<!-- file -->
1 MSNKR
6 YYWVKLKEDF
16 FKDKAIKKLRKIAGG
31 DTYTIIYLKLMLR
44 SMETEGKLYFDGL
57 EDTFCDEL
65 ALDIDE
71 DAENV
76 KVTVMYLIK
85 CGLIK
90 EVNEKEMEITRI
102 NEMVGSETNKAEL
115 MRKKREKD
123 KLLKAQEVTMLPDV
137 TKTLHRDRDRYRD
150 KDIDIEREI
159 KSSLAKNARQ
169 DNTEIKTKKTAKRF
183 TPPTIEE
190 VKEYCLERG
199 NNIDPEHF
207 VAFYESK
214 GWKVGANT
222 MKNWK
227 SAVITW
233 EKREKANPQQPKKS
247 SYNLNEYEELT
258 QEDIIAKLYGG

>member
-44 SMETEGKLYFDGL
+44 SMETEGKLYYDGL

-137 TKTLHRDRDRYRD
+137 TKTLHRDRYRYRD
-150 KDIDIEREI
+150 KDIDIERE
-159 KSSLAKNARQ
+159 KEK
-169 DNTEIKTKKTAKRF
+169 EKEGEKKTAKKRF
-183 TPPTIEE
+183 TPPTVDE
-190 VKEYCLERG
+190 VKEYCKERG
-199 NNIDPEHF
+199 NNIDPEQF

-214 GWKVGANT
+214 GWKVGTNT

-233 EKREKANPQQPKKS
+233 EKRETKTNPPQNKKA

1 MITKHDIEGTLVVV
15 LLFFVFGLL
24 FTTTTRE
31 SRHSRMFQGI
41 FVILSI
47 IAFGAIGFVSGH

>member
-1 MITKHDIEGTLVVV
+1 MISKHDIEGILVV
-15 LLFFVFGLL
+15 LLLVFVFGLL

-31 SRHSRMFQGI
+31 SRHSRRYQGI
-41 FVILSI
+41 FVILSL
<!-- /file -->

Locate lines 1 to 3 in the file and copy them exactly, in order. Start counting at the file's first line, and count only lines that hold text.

1 MSNKR
6 YYWVKLKEDF
16 FKDKAIKKLRKIAGG